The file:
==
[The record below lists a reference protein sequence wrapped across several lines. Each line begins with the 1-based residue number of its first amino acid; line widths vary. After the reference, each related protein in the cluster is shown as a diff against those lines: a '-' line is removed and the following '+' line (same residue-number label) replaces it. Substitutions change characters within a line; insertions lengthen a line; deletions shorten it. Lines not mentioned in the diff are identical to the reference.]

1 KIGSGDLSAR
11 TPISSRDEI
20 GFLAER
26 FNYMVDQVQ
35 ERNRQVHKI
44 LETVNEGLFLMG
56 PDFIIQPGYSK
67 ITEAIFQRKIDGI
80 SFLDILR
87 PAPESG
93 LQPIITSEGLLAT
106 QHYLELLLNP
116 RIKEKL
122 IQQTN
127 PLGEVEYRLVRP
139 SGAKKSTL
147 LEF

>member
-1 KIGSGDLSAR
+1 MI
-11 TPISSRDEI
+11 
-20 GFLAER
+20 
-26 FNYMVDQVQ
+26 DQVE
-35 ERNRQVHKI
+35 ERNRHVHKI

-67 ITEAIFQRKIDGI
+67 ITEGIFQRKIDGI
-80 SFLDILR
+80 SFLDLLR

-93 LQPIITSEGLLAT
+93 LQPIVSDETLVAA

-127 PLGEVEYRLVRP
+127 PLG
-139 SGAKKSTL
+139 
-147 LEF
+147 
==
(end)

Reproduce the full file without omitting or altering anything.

[The record below lists a reference protein sequence wrapped across several lines. Each line begins with the 1-based residue number of its first amino acid; line widths vary. After the reference, each related protein in the cluster is shown as a diff against those lines: a '-' line is removed and the following '+' line (same residue-number label) replaces it. Substitutions change characters within a line; insertions lengthen a line; deletions shorten it. Lines not mentioned in the diff are identical to the reference.]

1 KIGSGDLSAR
11 TPISSRDEI
20 GFLAER
26 FNYMVDQVQ
35 ERNRQVHKI
44 LETVNEGLFLMG
56 PDFIIQPGYSK
67 ITEAIFQRKIDGI
80 SFLDILR
87 PAPESG
93 LQPIITSEGLLAT
106 QHYLELLLNP
116 RIKEKL
122 IQQTN
127 PLGEVEYRLVRP
139 SGAKKSTL
147 LEF

>member
-1 KIGSGDLSAR
+1 MI
-11 TPISSRDEI
+11 
-20 GFLAER
+20 
-26 FNYMVDQVQ
+26 DQVE
-35 ERNRQVHKI
+35 ERNRHVHKI

-67 ITEAIFQRKIDGI
+67 ITEGIFQRKIDGI
-80 SFLDILR
+80 SFLDLLR

-93 LQPIITSEGLLAT
+93 LQPIVSDETLVAA

-127 PLGEVEYRLVRP
+127 PLG
-139 SGAKKSTL
+139 
-147 LEF
+147 